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bariatric surgery



How Bariatric Surgery has Become the Band-Aid of Obesity Treatments

Weight loss isn’t as simple an issue as some may think. While it’s easy to believe a person can simply cut back calories and be more active to drop the pounds, oftentimes this equation fails because there’s a story behind the weight that’s never really been dealt with.

Dr. Carolyn Ross, MD, knows all about this. As a consultant on eating disorders for The Ranch and integrative medicine for treatment facilities across the country, and the owner of her own weight loss treatment and counseling program in Colorado, she has seen how this equation fails first hand.

“In 30 years, I have yet to find a patient that is simple that I can just give a diet sheet and they lose weight,” she said. ‘In the Anchor Program, we provide a simple program for eating and exercising, and remove mental blocks to weight loss such as abuse the patient may have suffered earlier in life. We also address the emotional issues that are the root cause of their weight gain.’
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Diabetes Returns in One-Fifth of Those Cured Through Bariatric Surgery

Many people who undergo bariatric procedures for weight loss like gastric bypass surgery, LAP band surgery, or gastric sleeve surgery enjoy drastic weight loss along with the elimination of many weight related diseases. Having a form of bariatric surgery happens to be one of the top ways to cure type 2 diabetes.

As many as 95 percent of patients with type 2 diabetes were cured of the disease through weight loss achieved as a result of their surgery. A new study done by the Mayo Clinic Arizona has recently shown that more than one-fifth of those who were cured have had their diabetes return within five years, even if the patient hadn’t gained any weight. Those who were most susceptible to this were those who had diabetes the longest prior to surgery.

In this study, 72 obese patients were monitored during the years 2000 to 2007 with all patients having had a Roux-en-Y gastric bypass surgery. Of those studied, a total of 66 patients had a diabetes reversal at some time, and then 14 of those patients had their diabetes return between three and five years after their surgery. Those who had diabetes for more than five years had almost four times the risk of it coming back than those who had it less than five years before surgery.
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Endoluminal Incision-free Bariatric Surgery Debuts

The first-ever endoluminal incision-free bariatric surgery was performed on January 22, 2012, at the 3rd Annual Apollo Bariatric Surgery Conference (ABSCON 2012) in Chennai, India. Endoluminal Incision-free Bariatric Surgery DebutsThis operation was actually the first ever known endoluminal revision of a prior sleeve gastrectomy performed in the world.

The operation, which was shown via video link to 80 surgeons attending the ABSCON 2012 conference at the Hyatt Regency Hotel in Chennai, was performed by New York bariatric surgeon, Dr. Elliot Goodman and assisted by Dr. Rajkumar Palaniappan of the bariatric surgery service of Apollo Hospital in Chennai.

The 27 year old, male patient had previously undergone a sleeve gastrectomy in 2011 and has since lost 33 pounds. However, his weight stabilized and he had actually regained 4 pounds within the past month.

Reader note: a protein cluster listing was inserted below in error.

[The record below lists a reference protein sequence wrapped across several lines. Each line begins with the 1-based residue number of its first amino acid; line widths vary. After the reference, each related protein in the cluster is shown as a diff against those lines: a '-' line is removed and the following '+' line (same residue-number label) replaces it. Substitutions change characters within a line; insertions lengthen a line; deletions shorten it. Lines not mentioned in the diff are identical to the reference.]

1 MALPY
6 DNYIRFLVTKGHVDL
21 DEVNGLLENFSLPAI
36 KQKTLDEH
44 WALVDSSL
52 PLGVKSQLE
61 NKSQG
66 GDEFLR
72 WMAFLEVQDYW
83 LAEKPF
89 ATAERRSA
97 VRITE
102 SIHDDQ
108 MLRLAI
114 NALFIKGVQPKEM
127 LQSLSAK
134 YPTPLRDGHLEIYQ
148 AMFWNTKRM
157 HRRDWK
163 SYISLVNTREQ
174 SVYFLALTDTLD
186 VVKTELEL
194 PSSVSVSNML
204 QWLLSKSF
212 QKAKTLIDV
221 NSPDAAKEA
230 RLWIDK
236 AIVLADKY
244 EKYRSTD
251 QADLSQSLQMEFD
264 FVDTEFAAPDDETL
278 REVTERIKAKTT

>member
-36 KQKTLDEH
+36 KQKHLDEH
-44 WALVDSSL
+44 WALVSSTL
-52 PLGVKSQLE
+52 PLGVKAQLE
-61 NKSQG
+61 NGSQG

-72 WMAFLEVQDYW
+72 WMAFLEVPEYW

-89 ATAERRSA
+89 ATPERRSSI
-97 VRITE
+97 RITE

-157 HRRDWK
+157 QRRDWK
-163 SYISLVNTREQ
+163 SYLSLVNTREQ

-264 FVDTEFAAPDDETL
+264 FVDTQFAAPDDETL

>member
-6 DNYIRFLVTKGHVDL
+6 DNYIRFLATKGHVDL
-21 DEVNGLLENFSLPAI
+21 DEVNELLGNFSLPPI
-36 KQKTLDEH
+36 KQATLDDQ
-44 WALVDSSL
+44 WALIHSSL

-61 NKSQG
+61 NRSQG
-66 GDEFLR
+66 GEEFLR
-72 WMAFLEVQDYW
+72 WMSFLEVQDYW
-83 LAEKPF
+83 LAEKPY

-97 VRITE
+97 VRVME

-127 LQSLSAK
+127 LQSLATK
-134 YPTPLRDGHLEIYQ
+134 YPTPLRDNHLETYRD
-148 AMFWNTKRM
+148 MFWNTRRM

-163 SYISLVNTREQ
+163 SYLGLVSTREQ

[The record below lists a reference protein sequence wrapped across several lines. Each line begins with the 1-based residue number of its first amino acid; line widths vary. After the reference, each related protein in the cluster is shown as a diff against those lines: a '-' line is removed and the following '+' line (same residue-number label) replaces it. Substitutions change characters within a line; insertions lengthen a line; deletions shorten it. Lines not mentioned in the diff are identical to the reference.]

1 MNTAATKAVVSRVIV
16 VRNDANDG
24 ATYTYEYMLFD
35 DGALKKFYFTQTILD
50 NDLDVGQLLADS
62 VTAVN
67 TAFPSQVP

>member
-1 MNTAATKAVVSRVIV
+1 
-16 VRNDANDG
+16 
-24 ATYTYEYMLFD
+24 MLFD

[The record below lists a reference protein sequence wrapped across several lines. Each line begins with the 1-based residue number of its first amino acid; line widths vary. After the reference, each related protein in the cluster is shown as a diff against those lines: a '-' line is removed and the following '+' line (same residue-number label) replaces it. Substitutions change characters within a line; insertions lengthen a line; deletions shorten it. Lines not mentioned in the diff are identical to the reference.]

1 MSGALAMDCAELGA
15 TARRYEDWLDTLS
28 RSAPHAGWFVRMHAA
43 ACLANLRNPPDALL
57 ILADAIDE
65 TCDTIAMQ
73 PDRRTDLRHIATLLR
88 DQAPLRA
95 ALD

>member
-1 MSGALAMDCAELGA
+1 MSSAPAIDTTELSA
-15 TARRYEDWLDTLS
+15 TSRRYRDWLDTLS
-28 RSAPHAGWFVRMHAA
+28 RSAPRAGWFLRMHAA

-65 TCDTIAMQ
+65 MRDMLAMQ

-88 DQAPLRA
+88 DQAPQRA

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Weight Loss Surgery Coverage Push

More obese Americans may be given the opportunity to have their weight loss surgery covered by insurance if device manufacturers have their way. Allergan Inc., makers of the LapBand gastric banding device, has been the most vocal in their efforts to give obese patients access to this life-altering surgery. Weight Loss Surgery Coverage PushBeing able to have this surgery covered by insurance will give patients the tools they need to fight a host of life-threatening illnesses brought on by their obesity. Allergan proposes that allowing more people access to insurance coverage will save billions of dollars in healthcare costs for both the government and employers.

The Dilemma

Critics argue that bariatric surgery has high rates of complications which can reach into the thousands and that the surgery doesn’t change the underlying behavior.


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Weight Loss Surgery Can Trigger Eating Disorders

Many who have struggled with their weight for a lifetime look to weight loss surgery methods like gastric bypass or the lap-band procedure to solve their weight problems. While these types of surgeries are successful for some people, many others still struggle after their operation.

For those with underlying psychological food issues, weight loss surgery can trigger other eating disorders. According to a 2007 Harvard study, 60 percent of all individuals seeking surgical treatment for obesity suffer from an eating disorder, usually binge eating.  Those that have a previously unhealthy relationship with food and their body are at a higher risk of succumbing to other eating disorders after their operation.

Lap band and gastric bypass surgeries don’t typically create an eating disorder if there wasn’t previously one there. The major problem is that some who have these unhealthy food relationships have either left them untreated, or been unsuccessful in treatment prior to surgery. For binge eaters, the body cannot physically handle binge eating after surgery.


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